Art Facts

November 18, 2004

December 2, 2004

December 9, 2004

Tragedy of war lingers on in ancient tale

War, whether in Iraq or along the shores of ancient Troy, breeds tragedy. That enduring truth is made clear in the poignant production of Euripides' "Hecuba" now playing at 6th @ Penn Theatre.

Euripides, considered one of the great Greek tragedians, differed from his contemporaries in that he often wrote from the perspective of the defeated and the voiceless. Women, children and slaves were often his subjects. Instead of glorifying war, he often portrayed its heroes as common men given to flaws and the temptations of power. Euripides also forced his characters to confront the intensely personal, along with the political.

"Hecuba" is exemplary of these distinctions. The story examines what happens when victims rise up against their aggressors. "Hecuba" poses important questions about the nature of warfare, retribution and justice -- issues that are certainly relevant today.

The play opens with the off-stage voice of Polydorus (Sam Creely), the youngest son of Priam and Hecuba, king and queen of Troy. Polydorus tells the story of his own foul murder. He was shuttled away to safety by the Thracian King Polymestor (Jesse MacKinnon) at the start of the Trojan War. But when the war began to turn in favor of the Greeks, Polymestor betrayed the Trojan king and queen, murdering the boy for the gold he brought with him.

During the lengthy monologue, butoh dancer Charlene Penner emerges from the funereal sheets that adorn Nick Fouch's stark scenic design. Director Esther Emery has made an effective choice in using Penner as the ghostly representation of Polydorus. With her flesh painted white, shifting with painstakingly slow, deliberate movements, Penner exudes both innocence and more than a touch of the eerily supernatural. She skulks about the stage throughout the performance, a constant reminder of the innocent casualties of war.

The Greeks have just sacked Troy. Hecuba has been brought low -- kingdom overthrown, husband and most of her 19 children murdered, and now she waits along with the rest of the women of Troy to be shipped off as Greek slaves. To add to Hecuba's suffering, her daughter Polyxena (Amy Beidel, heartfelt and believably noble) is to be wrenched from her side and sacrificed at the tomb of Achilles.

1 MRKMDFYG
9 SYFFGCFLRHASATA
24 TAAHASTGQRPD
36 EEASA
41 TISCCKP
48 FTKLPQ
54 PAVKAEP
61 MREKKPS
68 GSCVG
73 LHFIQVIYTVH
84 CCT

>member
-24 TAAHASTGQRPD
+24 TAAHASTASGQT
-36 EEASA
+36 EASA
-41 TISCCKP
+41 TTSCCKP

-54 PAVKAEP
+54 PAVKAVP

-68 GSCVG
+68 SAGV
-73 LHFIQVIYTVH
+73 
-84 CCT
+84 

But there's more tragedy yet for Hecuba. When her youngest son's body washes ashore with the wounds inflicted by his host, Hecuba plots revenge with the help of the other women slaves. She kills Polymestor's two small children and leaves Polymestor alive but blinded, taking an eye for an eye.

Robin Christ as the title character in "Hecuba" wails in sorrow, gripping the body of her dead son, played by Charlene Penner. The play runs through Dec. 19 at 6th @ Penn Theatre.

Murderer and victim -- Hecuba and Polymestor each filling both roles now -- plead their case before King Agamemnon (Walter Ritter), and the audience is left to ponder how the killing perpetrated during warfare is different from the kind of retribution Hecuba has exacted, whether one is any more justified than the other. The soldiers are heroes, while Hecuba is the "curse that is called woman," a "frigid bitch" and a "whore."

Despite stiff presentations from the chorus (Jen Meyer, Erin McKown and Jolene Hui) and uneven performances from the male characters, the real force behind the play is Robin Christ as Hecuba. Christ is a mother's anguish incarnate, delivering a haunting and compelling performance as she moves from grief-stricken whispers to sorrowful wails to the resoluteness of revenge.

UCSD professor Marianne McDonald's translation, under Emery's direction and Fouch's scenic design, has an ageless quality to it. Euripides' lyricism is still there, in an accessible and contemporary format. The play feels both rooted in history and wholly relevant. Just as the play would have resonated with Euripides' audience, enmeshed in the lengthy Peloponnesian War that began in 430 B.C., modern audiences will draw a relationship to the war in Iraq.

We see in Odysseus (David Cohen) and Agamemnon the gilded tongues of politicians, who seem to care more for their own political gain than the fallout of their choices. We see the abuse of power and the sway of the mob. Above all, we see the terrible cost of war, even after it is declared to be over -- the innocent lives taken, the lingering sense of loss.

It is likely that Euripides wrote "Hecuba" as a cautionary tale. Whether we have the hearts to heed the warning this time around remains to be seen, but this production is successful in calling our attention to the ongoing tragedy of war.

PROGRAM: "Hecuba," translated by Marianne McDonald, directed by Esther Emery

Organization: 6th @ Penn Theatre

Tickets: $15-$20

Dates: Through Dec. 19

Show times: Wednesdays through Saturdays at 8 p.m.; Sundays at 2 p.m.

Location: 6th @ Penn Theatre, 3704 6th Ave., Hillcrest

More information: (619) 688-9210,

November 18, 2004

December 2, 2004

December 9, 2004